Giving Life to the ILO -Two Cheers for the SCC

AuthorKD Ewing and John Hendy, QC
Giving Life to the ILO—
Two Cheers for the SCC
KD Ewing and John Hendy, QC*
Fraser is an important case, with a signif‌icance that extends well
beyond Canada’s long border. For those of us who work outside the
jurisdiction, the use of international human rights treaties by the
Supreme Court of Canada (SCC) in both Health Services and Fraser is
particularly interesting, not least because it ref‌lects developments
taking place in courts elsewhere in the world.1 One of the most sig-
nif‌icant examples was the recent decisions of the European Court of
Human Rights (ECtHR), which has for some time relied upon inter-
national human rights instruments (including International Labour
Organization (ILO) conventions) to give substance to the right to
freedom of association to be found in the European Convention on
Human Rights, Article 11. The parallels between the ECtHR and the
SCC are particularly signif‌icant in view of the fact that like the SCC,
the ECtHR had a major conversion, repudiating in 2008 a body of
learning that tended towards a narrow rather than an expansive
* The authors wish to thank Dr Alan Bogg, Hertford Col lege, Oxford, for his gener-
ous support in the preparation of this paper.
1 See Bakery, Confectionery, Manufacturing and Allied Workers’ Union v Wrigley Ltd,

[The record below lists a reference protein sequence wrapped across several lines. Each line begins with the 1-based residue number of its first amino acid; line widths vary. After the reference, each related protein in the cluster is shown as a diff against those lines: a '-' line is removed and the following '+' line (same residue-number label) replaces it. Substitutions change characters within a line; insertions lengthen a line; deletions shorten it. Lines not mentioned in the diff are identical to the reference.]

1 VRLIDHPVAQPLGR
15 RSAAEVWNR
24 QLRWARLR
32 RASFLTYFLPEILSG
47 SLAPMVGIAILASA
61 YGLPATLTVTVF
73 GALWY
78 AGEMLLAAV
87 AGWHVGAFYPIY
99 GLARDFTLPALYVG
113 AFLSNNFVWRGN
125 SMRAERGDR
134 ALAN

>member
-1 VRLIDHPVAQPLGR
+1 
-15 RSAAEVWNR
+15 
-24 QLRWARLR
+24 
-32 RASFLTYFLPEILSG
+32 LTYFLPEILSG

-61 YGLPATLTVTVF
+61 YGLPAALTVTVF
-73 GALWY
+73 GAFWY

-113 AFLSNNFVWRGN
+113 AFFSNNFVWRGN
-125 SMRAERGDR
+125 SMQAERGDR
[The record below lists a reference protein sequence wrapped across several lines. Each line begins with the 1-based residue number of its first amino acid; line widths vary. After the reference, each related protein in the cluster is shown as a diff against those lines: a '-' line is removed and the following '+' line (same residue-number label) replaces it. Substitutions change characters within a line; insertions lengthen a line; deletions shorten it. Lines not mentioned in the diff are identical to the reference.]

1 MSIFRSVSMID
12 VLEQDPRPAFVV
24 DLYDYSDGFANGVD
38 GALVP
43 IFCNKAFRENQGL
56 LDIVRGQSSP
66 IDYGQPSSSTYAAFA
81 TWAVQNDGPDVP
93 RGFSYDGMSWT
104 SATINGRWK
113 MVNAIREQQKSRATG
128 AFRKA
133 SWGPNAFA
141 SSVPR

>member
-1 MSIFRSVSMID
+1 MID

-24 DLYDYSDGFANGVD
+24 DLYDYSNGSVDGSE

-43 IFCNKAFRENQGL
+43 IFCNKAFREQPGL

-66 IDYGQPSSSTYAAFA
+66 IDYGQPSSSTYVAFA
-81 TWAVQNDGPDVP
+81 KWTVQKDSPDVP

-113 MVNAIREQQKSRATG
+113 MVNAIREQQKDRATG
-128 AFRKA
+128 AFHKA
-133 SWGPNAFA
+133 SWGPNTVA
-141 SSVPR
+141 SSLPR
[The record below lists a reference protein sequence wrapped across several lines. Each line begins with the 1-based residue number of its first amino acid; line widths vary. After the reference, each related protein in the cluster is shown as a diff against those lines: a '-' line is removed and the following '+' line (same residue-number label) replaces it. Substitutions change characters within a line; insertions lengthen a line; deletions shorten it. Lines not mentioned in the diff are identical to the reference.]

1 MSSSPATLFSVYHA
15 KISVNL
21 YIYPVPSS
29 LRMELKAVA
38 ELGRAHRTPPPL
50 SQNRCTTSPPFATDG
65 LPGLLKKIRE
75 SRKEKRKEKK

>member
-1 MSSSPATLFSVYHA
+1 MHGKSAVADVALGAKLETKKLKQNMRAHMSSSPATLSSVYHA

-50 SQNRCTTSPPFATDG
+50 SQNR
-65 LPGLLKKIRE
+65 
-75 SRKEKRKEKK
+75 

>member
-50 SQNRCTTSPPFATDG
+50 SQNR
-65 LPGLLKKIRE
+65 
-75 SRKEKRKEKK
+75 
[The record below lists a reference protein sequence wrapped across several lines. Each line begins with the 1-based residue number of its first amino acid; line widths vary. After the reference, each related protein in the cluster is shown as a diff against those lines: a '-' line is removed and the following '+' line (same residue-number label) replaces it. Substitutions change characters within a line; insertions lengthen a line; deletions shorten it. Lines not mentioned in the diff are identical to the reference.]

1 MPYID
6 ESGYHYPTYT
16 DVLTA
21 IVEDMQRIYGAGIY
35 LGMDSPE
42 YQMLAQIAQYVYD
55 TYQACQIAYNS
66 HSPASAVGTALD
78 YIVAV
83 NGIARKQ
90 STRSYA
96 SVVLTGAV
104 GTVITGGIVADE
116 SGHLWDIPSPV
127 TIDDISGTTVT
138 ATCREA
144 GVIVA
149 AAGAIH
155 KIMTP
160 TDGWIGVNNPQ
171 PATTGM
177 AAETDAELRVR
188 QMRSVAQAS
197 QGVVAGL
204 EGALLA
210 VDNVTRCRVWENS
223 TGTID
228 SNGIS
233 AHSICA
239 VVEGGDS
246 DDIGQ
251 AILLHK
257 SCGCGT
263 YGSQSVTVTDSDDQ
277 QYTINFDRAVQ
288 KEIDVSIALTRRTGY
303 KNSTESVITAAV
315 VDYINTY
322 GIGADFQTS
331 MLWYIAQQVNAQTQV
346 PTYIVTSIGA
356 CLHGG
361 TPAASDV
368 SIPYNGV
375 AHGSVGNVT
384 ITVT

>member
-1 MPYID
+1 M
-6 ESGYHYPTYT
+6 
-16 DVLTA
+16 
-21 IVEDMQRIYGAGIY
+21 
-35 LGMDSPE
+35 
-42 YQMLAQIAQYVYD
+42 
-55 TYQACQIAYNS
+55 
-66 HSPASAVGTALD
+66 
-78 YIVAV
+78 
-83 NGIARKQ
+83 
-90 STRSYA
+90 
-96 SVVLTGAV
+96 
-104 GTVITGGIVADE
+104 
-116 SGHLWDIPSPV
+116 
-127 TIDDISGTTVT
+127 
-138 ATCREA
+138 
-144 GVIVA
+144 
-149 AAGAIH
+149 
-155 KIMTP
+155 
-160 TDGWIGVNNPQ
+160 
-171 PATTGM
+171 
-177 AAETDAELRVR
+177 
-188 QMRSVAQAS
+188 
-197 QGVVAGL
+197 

[2007] eKLR (Kenya); Mkwezalamba v Malawi Posts Corporation [IRC 154/2001],
Makande v Malawi Telecommunications Ltd [IRC 81/2001] (Malawi); South African Po-
lice Service v Police and Prisons Civil Rights Union, [2011] ZACC 21 (RSA); and RMT v
Serco Ltd; ASLEF v London and Birmingham Railway Ltd, [2011] EWCA Civ 226; [2011]
ICR 848 (UK).
Giving Life to the ILO—Two Cheers for the SCC 287
reading of freedom of association guarantees than now is the case.2
There are, however, important differences in the way in which these
two courts now approach ILO standards, with the SCC content to in-
corporate the principles, and the ECtHR insisting that the principles
must be adopted as applied by the ILO supervisory bodies.
As contributors observing the Canadian scene from afar, it is
with some humility that we enter what has become a lively and some-
times testy debate about the Fraser decision and its implications. We
do feel, however, that there are important points to be made about
the role of ILO principles, conventions, and jurisprudence in the de-
cision of the SCC, and that some of the arguments that have been
made in Canada about the use made of this material by the SCC are
at best highly contentious. In our view, it was perfectly proper for
the SCC to rely on the ILO, the principles of which relating to col-
lective bargaining do impose obligations on Canada. Where the SCC
erred in our view, however, was in failing to make clear why it was
perfectly proper to rely on these, particularly in view of the fact that
Canada has not ratif‌ied a particular ILO Convention (Convention No
98). More importantly, however, having embraced ILO principles as a
source of Charter interpretation, the SCC also erred, in our view, by
embarking on a frolic of its own, and by failing to apply these prin-
ciples in accordance with the appropriate ILO jurisprudence.3
In this chapter, we consider the relevant ILO Conventions relat-
ing to collective bargaining and trace the approach of the Canadian
courts to international labour conventions, beginning not with the